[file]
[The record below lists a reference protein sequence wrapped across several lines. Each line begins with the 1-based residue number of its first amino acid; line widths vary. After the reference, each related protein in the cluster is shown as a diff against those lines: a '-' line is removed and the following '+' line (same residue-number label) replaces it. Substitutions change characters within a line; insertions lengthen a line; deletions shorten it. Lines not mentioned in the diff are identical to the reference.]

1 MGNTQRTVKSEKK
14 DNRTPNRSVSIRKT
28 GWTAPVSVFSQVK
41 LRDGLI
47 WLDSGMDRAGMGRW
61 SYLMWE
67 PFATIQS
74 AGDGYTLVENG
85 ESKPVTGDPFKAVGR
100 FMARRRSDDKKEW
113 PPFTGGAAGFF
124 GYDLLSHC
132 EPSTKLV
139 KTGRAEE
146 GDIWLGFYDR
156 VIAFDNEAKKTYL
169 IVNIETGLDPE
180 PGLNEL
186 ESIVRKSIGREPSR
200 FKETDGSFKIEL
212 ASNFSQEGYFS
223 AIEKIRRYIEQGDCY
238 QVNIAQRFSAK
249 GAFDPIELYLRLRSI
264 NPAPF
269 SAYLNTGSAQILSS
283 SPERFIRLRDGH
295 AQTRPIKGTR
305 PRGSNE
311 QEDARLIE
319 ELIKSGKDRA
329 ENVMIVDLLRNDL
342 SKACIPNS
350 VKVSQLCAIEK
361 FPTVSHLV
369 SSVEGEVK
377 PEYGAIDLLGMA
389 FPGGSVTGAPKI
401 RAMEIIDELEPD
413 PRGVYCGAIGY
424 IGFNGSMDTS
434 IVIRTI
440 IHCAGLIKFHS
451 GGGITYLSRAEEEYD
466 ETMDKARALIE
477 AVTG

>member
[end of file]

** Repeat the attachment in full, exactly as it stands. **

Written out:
[The record below lists a reference protein sequence wrapped across several lines. Each line begins with the 1-based residue number of its first amino acid; line widths vary. After the reference, each related protein in the cluster is shown as a diff against those lines: a '-' line is removed and the following '+' line (same residue-number label) replaces it. Substitutions change characters within a line; insertions lengthen a line; deletions shorten it. Lines not mentioned in the diff are identical to the reference.]

1 MGNTQRTVKSEKK
14 DNRTPNRSVSIRKT
28 GWTAPVSVFSQVK
41 LRDGLI
47 WLDSGMDRAGMGRW
61 SYLMWE
67 PFATIQS
74 AGDGYTLVENG
85 ESKPVTGDPFKAVGR
100 FMARRRSDDKKEW
113 PPFTGGAAGFF
124 GYDLLSHC
132 EPSTKLV
139 KTGRAEE
146 GDIWLGFYDR
156 VIAFDNEAKKTYL
169 IVNIETGLDPE
180 PGLNEL
186 ESIVRKSIGREPSR
200 FKETDGSFKIEL
212 ASNFSQEGYFS
223 AIEKIRRYIEQGDCY
238 QVNIAQRFSAK
249 GAFDPIELYLRLRSI
264 NPAPF
269 SAYLNTGSAQILSS
283 SPERFIRLRDGH
295 AQTRPIKGTR
305 PRGSNE
311 QEDARLIE
319 ELIKSGKDRA
329 ENVMIVDLLRNDL
342 SKACIPNS
350 VKVSQLCAIEK
361 FPTVSHLV
369 SSVEGEVK
377 PEYGAIDLLGMA
389 FPGGSVTGAPKI
401 RAMEIIDELEPD
413 PRGVYCGAIGY
424 IGFNGSMDTS
434 IVIRTI
440 IHCAGLIKFHS
451 GGGITYLSRAEEEYD
466 ETMDKARALIE
477 AVTG

>member